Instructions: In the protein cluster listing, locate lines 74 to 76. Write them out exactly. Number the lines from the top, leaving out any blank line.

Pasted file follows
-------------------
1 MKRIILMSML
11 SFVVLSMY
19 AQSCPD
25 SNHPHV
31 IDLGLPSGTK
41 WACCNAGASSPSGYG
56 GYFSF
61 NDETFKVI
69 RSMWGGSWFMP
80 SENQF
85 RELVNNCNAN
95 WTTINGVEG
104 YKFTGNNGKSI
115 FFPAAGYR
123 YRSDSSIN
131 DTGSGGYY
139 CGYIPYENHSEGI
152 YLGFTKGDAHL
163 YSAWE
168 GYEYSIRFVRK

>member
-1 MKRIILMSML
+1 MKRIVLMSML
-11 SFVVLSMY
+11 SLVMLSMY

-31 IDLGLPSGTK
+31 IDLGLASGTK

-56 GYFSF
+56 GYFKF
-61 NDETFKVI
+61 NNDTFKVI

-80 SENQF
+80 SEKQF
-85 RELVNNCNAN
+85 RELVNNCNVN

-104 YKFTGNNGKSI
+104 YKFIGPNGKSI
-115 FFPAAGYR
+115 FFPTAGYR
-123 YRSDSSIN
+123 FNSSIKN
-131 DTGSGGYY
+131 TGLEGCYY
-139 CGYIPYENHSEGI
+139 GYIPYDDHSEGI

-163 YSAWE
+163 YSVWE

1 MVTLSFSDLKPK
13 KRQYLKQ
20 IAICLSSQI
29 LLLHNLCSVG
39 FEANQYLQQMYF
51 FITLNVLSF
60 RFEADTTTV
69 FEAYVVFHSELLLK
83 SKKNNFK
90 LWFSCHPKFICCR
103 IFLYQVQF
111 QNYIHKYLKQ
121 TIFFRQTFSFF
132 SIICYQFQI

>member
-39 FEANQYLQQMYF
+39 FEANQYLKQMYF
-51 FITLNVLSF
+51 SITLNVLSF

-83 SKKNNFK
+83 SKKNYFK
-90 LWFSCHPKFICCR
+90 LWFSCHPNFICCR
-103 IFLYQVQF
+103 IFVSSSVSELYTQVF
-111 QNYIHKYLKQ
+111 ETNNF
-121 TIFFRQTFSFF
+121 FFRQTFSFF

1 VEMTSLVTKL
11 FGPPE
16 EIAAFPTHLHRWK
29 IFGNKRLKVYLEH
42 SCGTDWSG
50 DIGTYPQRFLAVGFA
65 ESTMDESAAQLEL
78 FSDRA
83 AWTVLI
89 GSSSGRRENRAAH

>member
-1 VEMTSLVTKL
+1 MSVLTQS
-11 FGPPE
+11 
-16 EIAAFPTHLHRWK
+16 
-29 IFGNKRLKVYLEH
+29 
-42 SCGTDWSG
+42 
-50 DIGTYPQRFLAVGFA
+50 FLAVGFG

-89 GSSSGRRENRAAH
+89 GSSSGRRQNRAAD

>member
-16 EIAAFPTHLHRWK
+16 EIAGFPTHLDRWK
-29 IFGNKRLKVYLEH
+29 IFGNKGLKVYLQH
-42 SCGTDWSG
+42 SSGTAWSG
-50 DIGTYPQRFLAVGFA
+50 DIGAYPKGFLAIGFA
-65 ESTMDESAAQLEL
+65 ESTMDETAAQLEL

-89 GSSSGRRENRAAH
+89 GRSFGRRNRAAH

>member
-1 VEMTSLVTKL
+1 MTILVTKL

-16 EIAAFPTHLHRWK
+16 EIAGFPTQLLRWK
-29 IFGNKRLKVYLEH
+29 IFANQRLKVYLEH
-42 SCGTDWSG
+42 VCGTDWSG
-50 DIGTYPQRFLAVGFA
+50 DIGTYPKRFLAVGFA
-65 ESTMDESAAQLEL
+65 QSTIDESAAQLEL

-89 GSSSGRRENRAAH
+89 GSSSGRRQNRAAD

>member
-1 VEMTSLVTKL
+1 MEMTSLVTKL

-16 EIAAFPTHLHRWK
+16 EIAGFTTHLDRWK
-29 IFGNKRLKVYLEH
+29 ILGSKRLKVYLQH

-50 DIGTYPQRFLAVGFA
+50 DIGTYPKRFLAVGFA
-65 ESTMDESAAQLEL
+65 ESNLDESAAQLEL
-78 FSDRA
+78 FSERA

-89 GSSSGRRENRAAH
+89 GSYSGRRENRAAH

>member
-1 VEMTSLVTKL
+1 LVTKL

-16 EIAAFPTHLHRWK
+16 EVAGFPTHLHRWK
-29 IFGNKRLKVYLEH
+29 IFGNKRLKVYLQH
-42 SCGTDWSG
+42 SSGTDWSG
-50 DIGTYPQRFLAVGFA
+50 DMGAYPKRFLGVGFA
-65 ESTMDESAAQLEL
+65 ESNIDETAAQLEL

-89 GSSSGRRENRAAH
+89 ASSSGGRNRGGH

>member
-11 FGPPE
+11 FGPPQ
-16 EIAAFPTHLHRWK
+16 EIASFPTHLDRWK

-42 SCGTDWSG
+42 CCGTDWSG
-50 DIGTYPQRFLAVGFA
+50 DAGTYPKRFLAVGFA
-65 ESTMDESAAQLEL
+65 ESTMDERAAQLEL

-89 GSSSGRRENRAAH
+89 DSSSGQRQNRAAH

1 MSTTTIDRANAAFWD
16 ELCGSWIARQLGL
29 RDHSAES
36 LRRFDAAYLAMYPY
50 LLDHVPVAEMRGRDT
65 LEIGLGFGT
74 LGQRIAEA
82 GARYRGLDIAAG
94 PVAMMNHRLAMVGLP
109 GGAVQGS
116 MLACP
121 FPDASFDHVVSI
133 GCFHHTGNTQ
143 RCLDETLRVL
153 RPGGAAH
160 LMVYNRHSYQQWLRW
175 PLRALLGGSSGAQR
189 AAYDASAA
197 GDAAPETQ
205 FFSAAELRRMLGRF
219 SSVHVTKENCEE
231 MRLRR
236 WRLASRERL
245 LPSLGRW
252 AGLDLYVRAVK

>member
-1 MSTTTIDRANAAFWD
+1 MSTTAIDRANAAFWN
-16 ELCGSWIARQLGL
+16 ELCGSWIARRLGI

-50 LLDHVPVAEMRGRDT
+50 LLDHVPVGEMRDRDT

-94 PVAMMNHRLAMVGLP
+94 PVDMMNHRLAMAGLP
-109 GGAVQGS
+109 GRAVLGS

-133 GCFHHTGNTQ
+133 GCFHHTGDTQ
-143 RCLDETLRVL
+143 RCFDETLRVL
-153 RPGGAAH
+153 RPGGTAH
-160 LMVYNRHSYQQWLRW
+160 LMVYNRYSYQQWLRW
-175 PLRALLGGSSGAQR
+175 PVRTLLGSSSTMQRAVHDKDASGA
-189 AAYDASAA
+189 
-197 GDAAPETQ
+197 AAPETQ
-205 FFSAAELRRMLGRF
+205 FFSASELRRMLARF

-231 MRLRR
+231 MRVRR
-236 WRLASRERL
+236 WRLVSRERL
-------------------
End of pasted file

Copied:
+111 ETNNF
-121 TIFFRQTFSFF
+121 FFRQTFSFF